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Chapter 13: A Reorganization Bankruptcy

The United States Bankruptcy Code outlines the ways in which debtors can discharge their debts under bankruptcy law. Contrary to what many people believe, “bankruptcy” is not a single action but one of several types of court actions through which debtors can seek court protection. One of the more popular types of consumer bankruptcy is a Chapter 13 or wage-earner plan. This type of bankruptcy is also known as a reorganization because the debtor reorganizes his or her debts, reaffirming some loans and renegotiating the terms of others. In most Chapter 13 bankruptcies, secured creditors are at least partially protected while unsecured creditors usually receive very little if any of their money.

Who Qualifies for Chapter 13 Bankruptcy?

In order to qualify for a Chapter 13 bankruptcy, you must have a regular income. While this income does not necessarily have to be wages, it must be regular and dependable. Your Chapter 13 plan will be based on your current income and debt level, so be sure to be accurate with your records and share everything with your bankruptcy attorney. Hiding assets is a serious offense that could get you into trouble, and hiding debt means it may not be discharged.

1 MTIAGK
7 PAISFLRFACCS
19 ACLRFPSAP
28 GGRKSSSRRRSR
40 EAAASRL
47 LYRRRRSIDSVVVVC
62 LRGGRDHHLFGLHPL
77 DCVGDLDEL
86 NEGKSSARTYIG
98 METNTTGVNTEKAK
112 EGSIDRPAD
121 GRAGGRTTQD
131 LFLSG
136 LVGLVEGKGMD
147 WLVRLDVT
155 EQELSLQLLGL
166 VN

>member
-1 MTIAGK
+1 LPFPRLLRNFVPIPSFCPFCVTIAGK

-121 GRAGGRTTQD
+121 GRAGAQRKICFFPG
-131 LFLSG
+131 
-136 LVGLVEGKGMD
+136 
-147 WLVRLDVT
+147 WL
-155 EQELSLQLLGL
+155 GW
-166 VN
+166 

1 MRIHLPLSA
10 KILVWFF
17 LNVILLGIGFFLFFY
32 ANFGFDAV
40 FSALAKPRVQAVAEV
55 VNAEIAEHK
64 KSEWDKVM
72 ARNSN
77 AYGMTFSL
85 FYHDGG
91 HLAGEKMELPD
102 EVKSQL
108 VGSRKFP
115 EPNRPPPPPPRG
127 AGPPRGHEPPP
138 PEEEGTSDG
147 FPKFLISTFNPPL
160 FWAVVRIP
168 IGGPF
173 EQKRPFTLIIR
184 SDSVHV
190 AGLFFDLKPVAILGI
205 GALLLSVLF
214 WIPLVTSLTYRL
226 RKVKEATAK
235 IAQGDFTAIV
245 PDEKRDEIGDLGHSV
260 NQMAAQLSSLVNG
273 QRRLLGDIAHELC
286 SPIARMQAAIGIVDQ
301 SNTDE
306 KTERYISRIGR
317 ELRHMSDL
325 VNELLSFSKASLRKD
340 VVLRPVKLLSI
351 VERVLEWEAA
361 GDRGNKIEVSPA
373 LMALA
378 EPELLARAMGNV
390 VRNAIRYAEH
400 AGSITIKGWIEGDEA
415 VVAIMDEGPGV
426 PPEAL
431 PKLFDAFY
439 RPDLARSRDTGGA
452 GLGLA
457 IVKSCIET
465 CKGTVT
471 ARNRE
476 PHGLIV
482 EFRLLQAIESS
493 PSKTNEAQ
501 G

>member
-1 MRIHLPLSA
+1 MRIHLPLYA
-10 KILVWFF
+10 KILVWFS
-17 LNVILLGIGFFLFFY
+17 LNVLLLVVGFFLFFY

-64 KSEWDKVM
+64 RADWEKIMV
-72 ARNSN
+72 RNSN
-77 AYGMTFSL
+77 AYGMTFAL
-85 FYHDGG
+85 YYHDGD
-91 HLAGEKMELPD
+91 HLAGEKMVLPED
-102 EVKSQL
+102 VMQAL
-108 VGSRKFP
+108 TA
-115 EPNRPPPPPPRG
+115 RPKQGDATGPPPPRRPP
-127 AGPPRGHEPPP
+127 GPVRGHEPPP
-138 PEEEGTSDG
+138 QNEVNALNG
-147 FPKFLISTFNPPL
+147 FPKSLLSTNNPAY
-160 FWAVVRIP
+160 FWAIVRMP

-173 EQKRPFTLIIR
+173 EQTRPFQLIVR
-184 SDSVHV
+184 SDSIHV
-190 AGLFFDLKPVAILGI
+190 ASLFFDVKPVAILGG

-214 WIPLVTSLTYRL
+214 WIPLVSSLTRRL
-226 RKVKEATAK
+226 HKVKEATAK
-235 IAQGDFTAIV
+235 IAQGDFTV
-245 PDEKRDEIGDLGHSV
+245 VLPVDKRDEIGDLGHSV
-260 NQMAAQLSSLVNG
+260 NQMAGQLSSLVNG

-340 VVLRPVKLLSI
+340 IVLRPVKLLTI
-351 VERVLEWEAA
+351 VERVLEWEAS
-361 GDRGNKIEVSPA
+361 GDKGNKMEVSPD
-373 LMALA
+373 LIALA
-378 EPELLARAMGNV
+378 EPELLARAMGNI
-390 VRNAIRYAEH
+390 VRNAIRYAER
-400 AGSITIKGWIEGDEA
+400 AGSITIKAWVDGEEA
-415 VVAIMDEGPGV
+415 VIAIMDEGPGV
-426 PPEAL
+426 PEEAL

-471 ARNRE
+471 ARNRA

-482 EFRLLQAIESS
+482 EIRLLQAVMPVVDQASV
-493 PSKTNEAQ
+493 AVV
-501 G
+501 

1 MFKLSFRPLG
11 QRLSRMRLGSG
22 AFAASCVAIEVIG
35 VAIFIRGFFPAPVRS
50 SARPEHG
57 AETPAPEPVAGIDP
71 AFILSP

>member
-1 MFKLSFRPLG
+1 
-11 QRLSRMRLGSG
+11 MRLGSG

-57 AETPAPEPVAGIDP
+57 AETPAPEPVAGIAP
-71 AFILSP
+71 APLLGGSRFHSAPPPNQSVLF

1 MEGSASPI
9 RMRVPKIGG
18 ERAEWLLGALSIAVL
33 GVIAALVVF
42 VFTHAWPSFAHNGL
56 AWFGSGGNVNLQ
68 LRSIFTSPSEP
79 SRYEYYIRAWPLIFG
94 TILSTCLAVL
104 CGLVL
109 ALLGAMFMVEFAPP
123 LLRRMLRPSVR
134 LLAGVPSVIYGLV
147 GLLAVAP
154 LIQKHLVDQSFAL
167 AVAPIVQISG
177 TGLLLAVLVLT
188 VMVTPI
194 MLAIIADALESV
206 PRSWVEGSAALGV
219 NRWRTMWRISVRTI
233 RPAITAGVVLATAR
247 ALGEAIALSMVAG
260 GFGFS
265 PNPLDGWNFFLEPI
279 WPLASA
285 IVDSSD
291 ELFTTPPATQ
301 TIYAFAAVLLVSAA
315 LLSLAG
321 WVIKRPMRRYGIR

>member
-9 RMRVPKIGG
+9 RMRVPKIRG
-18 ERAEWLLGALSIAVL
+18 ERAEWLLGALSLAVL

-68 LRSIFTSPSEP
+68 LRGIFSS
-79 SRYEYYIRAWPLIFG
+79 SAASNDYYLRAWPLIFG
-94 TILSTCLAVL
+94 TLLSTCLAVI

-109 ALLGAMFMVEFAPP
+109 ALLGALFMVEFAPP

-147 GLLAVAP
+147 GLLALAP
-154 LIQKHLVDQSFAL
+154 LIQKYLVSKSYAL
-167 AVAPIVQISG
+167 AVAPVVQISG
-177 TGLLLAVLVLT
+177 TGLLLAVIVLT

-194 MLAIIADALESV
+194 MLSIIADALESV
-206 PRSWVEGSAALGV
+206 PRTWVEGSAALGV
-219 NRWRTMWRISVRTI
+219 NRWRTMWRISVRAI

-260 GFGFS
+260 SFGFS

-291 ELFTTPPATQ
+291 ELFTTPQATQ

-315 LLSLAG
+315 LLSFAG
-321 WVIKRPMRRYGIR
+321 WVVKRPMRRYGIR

What Happens During A Chapter 13 Bankruptcy?

Once your attorney has filed your bankruptcy petition you will receive a stay. This means that your creditors are barred by the court from contacting you. You will also have a hearing at which the judge will listen to your attorney and representatives from your creditors as to the feasibility of your reorganization plan. If the plan meets with the judge’s approval, you will begin making payments to a bankruptcy trustee in accordance with your plan. The trustee will distribute this money to your creditors. It is very important that you make regular, on-time payments to the trustee. If you fail to do so, your stay may be lifted and your creditors could regain the right to sue you for your debts. If you cannot meet the terms of your Chapter 13 plan, you may be able to convert your bankruptcy to a Chapter 7 filing instead. If you believe that you could benefit from a Chapter 13 bankruptcy filing, contact the attorneys at the Oswalt Law Group today. Unlike many bankruptcy law firms, Oswalt Law Group handles both Chapter 7 liquidation bankruptcies and Chapter 13 reorganization bankruptcies.

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